In A Nutshell
James McAuley and Harold Stewart were determined to expose modernist poetry for the garbage it was. They wrote their own as badly as they could and created the tragic poet Ern Malley. The modernist poetry journal they hated bought it completely, singing the praises of the horrible fake poet all the way to court, where they went on trial for publishing indecency. Once it was determined that the poems weren’t indecent and the prosecutors just didn’t know what all the words meant, Ern Malley’s place in literary history was made.
The Whole Bushel
Ever picked up a best-selling book to see what all the fuss is about and been completely unable to get through the first chapter because it was so poorly written that it made your teeth hurt? There’s no accounting for public opinion sometimes, but that’s not a new phenomenon. In 1943, a pair of aspiring poets decided to do something about it.
Corporal Harold Stewart and Lieutenant James McAuley were soldiers in the Australian army, and they were also incredibly mad about all the new, surrealist, modernist sorts of poetry that the kids were writing those days. They particularly loathed a magazine called Angry Penguins, run by a 22-year-old editor who had wholeheartedly embraced the modernist movement.
So they quite purposefully wrote the worst poetry they could come up with, making very deliberate mistakes, creating no sense of theme, and throwing in some misquotes from other works for good measure. Then, they attributed it to the erstwhile Ern Malley.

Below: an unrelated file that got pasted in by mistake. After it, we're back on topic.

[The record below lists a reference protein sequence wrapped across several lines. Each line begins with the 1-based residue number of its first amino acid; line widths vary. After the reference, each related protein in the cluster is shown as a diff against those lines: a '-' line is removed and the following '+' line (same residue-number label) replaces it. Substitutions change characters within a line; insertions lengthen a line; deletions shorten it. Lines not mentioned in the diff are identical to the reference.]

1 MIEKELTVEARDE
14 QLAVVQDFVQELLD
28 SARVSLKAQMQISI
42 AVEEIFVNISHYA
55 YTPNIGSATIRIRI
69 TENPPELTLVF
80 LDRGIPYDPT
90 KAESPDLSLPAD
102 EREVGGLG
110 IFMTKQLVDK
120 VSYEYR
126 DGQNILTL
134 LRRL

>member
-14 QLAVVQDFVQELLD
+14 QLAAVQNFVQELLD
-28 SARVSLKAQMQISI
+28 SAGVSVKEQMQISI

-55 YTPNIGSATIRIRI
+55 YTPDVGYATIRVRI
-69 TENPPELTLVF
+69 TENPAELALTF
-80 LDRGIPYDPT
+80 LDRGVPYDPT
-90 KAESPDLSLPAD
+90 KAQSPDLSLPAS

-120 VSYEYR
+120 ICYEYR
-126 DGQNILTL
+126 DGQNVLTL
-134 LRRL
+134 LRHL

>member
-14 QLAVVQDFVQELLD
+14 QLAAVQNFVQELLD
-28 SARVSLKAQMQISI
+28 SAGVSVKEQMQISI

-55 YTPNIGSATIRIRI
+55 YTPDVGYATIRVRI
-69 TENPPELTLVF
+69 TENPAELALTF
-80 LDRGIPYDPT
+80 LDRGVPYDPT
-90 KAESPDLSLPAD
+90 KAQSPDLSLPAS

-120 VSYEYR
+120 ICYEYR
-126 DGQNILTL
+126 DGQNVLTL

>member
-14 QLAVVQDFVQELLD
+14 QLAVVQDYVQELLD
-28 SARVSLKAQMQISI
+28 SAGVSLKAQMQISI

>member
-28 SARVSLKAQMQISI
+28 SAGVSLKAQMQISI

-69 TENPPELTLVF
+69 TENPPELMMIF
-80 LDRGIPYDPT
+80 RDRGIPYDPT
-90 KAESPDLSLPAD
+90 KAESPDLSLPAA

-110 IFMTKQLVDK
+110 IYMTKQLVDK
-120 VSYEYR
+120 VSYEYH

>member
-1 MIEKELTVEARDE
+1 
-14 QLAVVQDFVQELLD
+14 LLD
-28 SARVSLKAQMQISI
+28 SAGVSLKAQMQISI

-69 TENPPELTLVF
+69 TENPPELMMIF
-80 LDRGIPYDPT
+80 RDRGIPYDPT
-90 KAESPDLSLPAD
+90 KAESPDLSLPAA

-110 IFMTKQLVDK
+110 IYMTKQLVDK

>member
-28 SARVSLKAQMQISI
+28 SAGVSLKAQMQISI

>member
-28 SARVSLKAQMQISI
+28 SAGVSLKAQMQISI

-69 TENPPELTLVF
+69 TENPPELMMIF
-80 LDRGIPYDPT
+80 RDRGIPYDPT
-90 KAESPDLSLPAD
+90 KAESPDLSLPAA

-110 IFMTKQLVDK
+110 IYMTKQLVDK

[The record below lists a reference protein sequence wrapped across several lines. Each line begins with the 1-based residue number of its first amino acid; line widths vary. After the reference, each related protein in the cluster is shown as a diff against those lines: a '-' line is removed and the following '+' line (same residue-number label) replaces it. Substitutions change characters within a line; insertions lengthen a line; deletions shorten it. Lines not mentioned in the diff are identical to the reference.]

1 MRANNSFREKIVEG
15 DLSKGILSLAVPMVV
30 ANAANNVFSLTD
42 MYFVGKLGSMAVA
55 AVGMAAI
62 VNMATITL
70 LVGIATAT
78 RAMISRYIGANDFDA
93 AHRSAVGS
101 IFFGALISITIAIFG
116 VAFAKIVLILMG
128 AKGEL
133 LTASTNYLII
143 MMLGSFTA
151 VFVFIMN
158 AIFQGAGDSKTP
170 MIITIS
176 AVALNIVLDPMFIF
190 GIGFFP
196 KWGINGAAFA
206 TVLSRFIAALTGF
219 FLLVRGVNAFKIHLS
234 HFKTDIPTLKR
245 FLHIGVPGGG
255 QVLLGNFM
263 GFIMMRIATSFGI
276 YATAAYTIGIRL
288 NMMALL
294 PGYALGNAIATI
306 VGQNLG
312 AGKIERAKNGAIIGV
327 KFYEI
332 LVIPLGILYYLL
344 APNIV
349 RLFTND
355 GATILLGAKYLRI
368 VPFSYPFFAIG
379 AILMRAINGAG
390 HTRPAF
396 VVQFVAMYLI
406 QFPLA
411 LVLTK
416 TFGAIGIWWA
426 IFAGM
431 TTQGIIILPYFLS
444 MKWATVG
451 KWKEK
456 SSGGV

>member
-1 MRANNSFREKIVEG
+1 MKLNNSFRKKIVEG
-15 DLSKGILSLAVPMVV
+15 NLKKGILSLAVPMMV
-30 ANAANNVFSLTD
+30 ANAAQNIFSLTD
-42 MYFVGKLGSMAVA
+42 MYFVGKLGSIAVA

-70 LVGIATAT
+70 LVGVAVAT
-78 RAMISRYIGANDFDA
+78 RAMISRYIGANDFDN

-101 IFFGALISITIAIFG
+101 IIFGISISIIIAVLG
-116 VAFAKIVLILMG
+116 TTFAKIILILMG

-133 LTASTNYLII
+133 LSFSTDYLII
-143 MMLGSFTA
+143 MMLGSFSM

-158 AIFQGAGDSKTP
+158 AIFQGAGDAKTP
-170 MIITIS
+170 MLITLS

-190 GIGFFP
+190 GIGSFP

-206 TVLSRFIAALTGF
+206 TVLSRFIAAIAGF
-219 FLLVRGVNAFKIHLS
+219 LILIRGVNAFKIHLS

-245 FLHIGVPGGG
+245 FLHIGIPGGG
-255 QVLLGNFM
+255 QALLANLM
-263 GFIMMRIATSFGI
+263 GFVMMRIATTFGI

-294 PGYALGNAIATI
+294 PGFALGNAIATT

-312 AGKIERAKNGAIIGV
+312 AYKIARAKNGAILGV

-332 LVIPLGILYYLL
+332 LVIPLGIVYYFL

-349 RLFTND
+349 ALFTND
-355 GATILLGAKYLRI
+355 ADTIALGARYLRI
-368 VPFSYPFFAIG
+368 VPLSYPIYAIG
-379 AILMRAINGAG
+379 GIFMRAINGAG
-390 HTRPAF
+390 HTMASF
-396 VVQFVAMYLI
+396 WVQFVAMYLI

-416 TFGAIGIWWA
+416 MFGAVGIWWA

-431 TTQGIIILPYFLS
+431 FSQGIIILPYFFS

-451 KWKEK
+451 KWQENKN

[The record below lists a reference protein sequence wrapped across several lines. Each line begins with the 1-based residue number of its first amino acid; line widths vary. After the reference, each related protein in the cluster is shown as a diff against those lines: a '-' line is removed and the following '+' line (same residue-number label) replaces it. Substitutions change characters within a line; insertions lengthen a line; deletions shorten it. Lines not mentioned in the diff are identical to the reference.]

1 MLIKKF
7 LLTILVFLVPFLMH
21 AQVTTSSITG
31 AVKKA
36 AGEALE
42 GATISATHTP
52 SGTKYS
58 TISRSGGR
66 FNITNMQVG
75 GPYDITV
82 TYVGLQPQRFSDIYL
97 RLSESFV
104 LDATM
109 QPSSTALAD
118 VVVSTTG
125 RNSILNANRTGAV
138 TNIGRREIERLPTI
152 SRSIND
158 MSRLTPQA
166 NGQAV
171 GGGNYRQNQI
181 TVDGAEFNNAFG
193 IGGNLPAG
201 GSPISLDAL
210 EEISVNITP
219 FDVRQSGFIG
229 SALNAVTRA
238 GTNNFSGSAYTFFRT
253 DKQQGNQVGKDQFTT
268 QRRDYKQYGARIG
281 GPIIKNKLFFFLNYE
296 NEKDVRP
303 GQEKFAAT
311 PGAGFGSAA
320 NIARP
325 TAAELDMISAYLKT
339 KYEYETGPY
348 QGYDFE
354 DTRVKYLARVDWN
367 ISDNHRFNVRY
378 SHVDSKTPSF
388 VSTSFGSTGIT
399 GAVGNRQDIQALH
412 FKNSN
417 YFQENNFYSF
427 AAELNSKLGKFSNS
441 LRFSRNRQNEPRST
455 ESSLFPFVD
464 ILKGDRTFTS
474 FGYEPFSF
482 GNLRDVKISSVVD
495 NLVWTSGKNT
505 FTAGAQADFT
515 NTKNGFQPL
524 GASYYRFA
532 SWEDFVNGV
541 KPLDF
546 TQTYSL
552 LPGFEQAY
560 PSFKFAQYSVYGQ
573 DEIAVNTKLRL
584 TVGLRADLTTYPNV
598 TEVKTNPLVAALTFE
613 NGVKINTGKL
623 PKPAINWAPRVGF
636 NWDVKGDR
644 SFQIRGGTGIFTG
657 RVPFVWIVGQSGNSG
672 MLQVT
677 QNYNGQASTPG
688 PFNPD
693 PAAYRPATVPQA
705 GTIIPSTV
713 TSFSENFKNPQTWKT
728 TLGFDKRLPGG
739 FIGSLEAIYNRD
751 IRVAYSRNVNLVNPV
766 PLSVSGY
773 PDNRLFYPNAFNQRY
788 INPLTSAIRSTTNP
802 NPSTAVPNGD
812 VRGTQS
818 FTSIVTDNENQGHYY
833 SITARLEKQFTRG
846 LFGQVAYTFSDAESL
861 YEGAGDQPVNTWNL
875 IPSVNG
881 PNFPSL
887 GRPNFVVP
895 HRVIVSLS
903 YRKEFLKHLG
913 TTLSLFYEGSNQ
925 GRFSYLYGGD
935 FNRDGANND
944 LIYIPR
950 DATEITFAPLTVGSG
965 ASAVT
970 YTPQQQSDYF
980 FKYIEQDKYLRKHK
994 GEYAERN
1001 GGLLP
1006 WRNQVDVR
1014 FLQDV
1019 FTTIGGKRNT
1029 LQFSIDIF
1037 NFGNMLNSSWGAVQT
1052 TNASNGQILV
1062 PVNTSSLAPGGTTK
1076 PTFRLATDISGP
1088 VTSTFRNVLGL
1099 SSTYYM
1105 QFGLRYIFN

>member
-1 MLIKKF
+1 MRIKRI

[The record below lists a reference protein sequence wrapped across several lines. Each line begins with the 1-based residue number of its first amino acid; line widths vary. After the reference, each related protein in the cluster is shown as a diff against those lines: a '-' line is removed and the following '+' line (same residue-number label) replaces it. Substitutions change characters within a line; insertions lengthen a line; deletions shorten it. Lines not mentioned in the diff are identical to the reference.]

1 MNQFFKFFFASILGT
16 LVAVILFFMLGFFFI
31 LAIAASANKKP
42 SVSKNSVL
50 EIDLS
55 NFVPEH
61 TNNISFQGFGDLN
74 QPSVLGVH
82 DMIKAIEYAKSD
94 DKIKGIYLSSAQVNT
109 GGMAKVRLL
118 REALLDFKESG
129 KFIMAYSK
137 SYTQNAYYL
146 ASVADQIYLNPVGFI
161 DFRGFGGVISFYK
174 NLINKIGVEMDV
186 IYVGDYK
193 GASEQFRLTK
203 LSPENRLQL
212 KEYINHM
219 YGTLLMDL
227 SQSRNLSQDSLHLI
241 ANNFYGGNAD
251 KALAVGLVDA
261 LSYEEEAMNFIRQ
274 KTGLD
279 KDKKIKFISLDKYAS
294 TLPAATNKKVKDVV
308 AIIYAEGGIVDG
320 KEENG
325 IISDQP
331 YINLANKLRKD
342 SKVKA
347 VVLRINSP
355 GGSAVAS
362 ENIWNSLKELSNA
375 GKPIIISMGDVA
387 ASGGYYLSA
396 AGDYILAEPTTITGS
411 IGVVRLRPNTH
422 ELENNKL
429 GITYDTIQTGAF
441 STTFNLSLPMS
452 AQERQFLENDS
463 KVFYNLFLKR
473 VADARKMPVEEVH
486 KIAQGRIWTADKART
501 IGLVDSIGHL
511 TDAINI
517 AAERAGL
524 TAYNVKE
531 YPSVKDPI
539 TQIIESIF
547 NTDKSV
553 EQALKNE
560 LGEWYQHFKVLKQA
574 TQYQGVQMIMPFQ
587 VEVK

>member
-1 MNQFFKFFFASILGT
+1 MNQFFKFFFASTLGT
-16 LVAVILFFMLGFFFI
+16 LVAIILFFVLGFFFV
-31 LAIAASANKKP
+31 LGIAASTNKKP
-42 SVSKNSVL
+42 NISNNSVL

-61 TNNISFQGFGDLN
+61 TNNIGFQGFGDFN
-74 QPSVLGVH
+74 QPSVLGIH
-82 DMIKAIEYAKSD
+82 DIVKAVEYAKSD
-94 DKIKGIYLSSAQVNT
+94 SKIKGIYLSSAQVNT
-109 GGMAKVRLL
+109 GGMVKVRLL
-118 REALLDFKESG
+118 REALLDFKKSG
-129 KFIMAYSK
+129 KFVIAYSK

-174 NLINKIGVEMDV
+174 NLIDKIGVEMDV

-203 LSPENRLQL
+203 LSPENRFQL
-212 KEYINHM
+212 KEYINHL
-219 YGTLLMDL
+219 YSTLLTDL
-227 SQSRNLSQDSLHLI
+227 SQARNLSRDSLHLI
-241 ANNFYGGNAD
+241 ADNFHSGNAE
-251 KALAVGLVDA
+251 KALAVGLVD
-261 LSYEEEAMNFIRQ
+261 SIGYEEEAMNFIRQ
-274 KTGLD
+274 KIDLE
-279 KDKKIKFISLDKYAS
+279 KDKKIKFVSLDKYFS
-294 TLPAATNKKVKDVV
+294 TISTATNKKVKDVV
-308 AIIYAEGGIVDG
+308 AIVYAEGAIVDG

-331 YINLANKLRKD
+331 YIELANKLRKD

“Ern” was for “Ernest,” because it was ironic. “Mal” was from the French for “bad.”
They came up with 16 poems, and they were all terrible. They made a backstory for Malley, too, all told from the point of view of his sister, Ethel. Ethel had found his poetry after his tragic death, and she sent it in to Angry Penguins, along with a letter full of (unsurprisingly) tragedy.
Malley was born on March 14, 1918, in Liverpool, only two years before this father died from “war wounds.” He was a poor student who dropped out of school after the death of their mother, he got a job as a mechanic, and he was very clever. He sold insurance for a while, had chronic ill health, and would perhaps still be alive if he just would have taken better care of himself.
Angry Penguins published the poems, along with a gushing critique from editor Max Harris. Harris observed, “These poems are complete in themselves. They have a domestic economy of their own and if they face outwards to the reader that is because they first faced inwards to themselves.”
Not only did the despised editor champion the works of the tragic hero Ern Malley, but so did all the other trendy poets and artists of the time. And, because sometimes things work out better than intended, Harris soon found himself in court on charges of publishing indecency.
Harris was charged by the Adelaide Police Court with publishing smut. The charges came for a pretty strange reason. There were lots of big words used in the poetry, and even though the prosecutors weren’t sure what it all meant, they were pretty sure that it was indecent. An expert witness (a bookseller) was brought in to testify, and he said that even though the words used weren’t necessarily indecent, he also wasn’t sure what the poems were supposed to mean.
Ern Malley, meanwhile, became famous, his works even included in the 1992 Penguin Book of Modern Australian Poetry in their entirety. They were read around the world, and McAuley went on to become a founding editor at an anti-communist literary journal and professor of English for the University of Tasmania, dying in 1976. Stewart died in 1995, an expert in Japanese culture and ultimately, a recluse.